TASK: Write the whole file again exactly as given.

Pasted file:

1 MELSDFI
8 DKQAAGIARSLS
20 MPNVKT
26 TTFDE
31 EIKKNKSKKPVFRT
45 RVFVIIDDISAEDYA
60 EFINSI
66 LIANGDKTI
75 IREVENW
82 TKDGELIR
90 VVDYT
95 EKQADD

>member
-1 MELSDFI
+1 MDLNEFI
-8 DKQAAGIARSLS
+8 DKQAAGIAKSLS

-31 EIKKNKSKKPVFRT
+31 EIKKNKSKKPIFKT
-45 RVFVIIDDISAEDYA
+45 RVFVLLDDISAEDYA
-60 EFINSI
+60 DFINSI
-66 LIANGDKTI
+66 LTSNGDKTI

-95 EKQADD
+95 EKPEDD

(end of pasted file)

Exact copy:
1 MELSDFI
8 DKQAAGIARSLS
20 MPNVKT
26 TTFDE
31 EIKKNKSKKPVFRT
45 RVFVIIDDISAEDYA
60 EFINSI
66 LIANGDKTI
75 IREVENW
82 TKDGELIR
90 VVDYT
95 EKQADD

>member
-1 MELSDFI
+1 MDLNEFI
-8 DKQAAGIARSLS
+8 DKQAAGIAKSLS

-31 EIKKNKSKKPVFRT
+31 EIKKNKSKKPIFKT
-45 RVFVIIDDISAEDYA
+45 RVFVLLDDISAEDYA
-60 EFINSI
+60 DFINSI
-66 LIANGDKTI
+66 LTSNGDKTI

-95 EKQADD
+95 EKPEDD